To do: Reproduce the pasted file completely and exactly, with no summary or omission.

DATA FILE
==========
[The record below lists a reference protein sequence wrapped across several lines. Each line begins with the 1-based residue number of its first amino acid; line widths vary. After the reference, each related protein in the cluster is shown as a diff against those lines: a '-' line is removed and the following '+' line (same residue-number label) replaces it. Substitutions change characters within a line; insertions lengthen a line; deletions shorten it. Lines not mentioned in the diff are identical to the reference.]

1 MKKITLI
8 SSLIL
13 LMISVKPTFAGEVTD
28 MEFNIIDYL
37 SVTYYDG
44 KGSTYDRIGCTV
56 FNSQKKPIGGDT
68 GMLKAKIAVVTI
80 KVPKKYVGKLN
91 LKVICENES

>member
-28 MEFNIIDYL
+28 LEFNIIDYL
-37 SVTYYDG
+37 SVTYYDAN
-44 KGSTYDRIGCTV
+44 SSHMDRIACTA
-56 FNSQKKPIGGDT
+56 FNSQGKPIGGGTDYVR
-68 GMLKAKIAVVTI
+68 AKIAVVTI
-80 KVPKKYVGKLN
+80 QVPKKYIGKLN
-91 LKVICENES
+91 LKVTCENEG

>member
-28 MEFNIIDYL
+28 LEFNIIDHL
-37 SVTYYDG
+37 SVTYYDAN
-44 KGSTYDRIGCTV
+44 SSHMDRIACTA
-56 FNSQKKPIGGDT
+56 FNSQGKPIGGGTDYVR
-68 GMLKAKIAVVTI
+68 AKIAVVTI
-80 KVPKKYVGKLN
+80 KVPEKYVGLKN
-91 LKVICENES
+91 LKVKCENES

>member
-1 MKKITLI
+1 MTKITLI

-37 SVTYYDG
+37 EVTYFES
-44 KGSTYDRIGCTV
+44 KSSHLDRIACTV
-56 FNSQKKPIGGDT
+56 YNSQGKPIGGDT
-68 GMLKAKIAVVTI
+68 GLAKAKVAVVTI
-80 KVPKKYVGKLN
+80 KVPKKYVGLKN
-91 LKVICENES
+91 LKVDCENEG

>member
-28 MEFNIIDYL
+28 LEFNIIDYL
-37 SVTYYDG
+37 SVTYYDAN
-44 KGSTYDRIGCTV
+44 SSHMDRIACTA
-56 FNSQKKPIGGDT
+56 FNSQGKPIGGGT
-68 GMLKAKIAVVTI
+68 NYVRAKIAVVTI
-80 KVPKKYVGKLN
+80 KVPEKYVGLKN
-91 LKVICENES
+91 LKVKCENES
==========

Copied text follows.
[The record below lists a reference protein sequence wrapped across several lines. Each line begins with the 1-based residue number of its first amino acid; line widths vary. After the reference, each related protein in the cluster is shown as a diff against those lines: a '-' line is removed and the following '+' line (same residue-number label) replaces it. Substitutions change characters within a line; insertions lengthen a line; deletions shorten it. Lines not mentioned in the diff are identical to the reference.]

1 MKKITLI
8 SSLIL
13 LMISVKPTFAGEVTD
28 MEFNIIDYL
37 SVTYYDG
44 KGSTYDRIGCTV
56 FNSQKKPIGGDT
68 GMLKAKIAVVTI
80 KVPKKYVGKLN
91 LKVICENES

>member
-28 MEFNIIDYL
+28 LEFNIIDYL
-37 SVTYYDG
+37 SVTYYDAN
-44 KGSTYDRIGCTV
+44 SSHMDRIACTA
-56 FNSQKKPIGGDT
+56 FNSQGKPIGGGTDYVR
-68 GMLKAKIAVVTI
+68 AKIAVVTI
-80 KVPKKYVGKLN
+80 QVPKKYIGKLN
-91 LKVICENES
+91 LKVTCENEG

>member
-28 MEFNIIDYL
+28 LEFNIIDHL
-37 SVTYYDG
+37 SVTYYDAN
-44 KGSTYDRIGCTV
+44 SSHMDRIACTA
-56 FNSQKKPIGGDT
+56 FNSQGKPIGGGTDYVR
-68 GMLKAKIAVVTI
+68 AKIAVVTI
-80 KVPKKYVGKLN
+80 KVPEKYVGLKN
-91 LKVICENES
+91 LKVKCENES

>member
-1 MKKITLI
+1 MTKITLI

-37 SVTYYDG
+37 EVTYFES
-44 KGSTYDRIGCTV
+44 KSSHLDRIACTV
-56 FNSQKKPIGGDT
+56 YNSQGKPIGGDT
-68 GMLKAKIAVVTI
+68 GLAKAKVAVVTI
-80 KVPKKYVGKLN
+80 KVPKKYVGLKN
-91 LKVICENES
+91 LKVDCENEG

>member
-28 MEFNIIDYL
+28 LEFNIIDYL
-37 SVTYYDG
+37 SVTYYDAN
-44 KGSTYDRIGCTV
+44 SSHMDRIACTA
-56 FNSQKKPIGGDT
+56 FNSQGKPIGGGT
-68 GMLKAKIAVVTI
+68 NYVRAKIAVVTI
-80 KVPKKYVGKLN
+80 KVPEKYVGLKN
-91 LKVICENES
+91 LKVKCENES